by Suzanne McMinn

November 2001
ISBN: 0-8217-6786-X
Reviewer Graphic Button Zebra Books
Mass Market Paperback

Lady Elayna is tired of being looked over by suitors who are mostly interested in her wealth as well as trying to be a good woman by medieval standards. Headstrong as well as lovely, she has a habit of trying to run away from her brother’s castle and finally succeeds for the first time as the book begins. Sneaking off in the back of a minstrel’s cart to escape her impending marriage seems like a good idea, until Elayna encounters some trouble and ends up left alone in the woods. Her only hope of rescue is Graeham, a man from her past.

The two were childhood friends and then sweethearts before a series of horribly tragic events separated them. But keeping them from reconciling is the mystery and scandal in his past that has changed Graeham. No longer the gentle, idealistic young knight she knew, he’s embittered by the loss of his father and family home, as well as the dishonor staining his family’s name. Elayna has to convince him to come forward and find the truth so that they everyone affected by the tragedy can heal, and they can finally be together.

The book begins slowly but soon picks up after the two are reunited, when the story becomes more of a mystery. The last third of the book, when the two have to face the world together and attempt to solve the puzzle, was the most interesting. Her family was also strongly affected by the tragedy, and the bad blood between their families presents another obstacle to be overcome. But even with all the different things going on, I wasn’t left feeling unsatisfied at the book’s end.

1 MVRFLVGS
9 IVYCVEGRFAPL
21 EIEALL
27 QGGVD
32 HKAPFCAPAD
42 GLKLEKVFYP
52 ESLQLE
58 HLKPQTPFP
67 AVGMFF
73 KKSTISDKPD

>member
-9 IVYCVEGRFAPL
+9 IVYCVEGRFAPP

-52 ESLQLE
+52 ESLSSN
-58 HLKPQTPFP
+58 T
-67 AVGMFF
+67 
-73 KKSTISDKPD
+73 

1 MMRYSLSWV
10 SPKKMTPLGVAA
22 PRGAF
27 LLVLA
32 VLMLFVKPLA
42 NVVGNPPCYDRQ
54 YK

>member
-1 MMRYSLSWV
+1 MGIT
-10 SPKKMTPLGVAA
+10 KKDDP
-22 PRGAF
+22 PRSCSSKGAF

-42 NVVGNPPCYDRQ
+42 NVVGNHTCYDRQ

Elayna is a typical romance heroine - strong willed and intelligent, not to mention stunningly lovely; and Graeham is just as typical - courageous, stubborn, and of course, gorgeous. But it is their hope for something beautiful, which can only be found when they are together, that makes them compelling as characters, and which kept me reading. It wasn’t the most historically accurate novel, (the dialogue was often surprisingly modern), but in the author’s defense, I have to say that the real lives of people in the Middle Ages probably wouldn’t have been particularly romantic. The side characters were very intriguing, even the villain, and made me curious enough that now I want to search out the first book in this series, about Elayna’s older brother, and then read the books about her sisters which ought to be coming out soon. If they are anything like this novel, it should be a pleasant way to spend my afternoons.

Reviewed in March 2002 by Wendy B..

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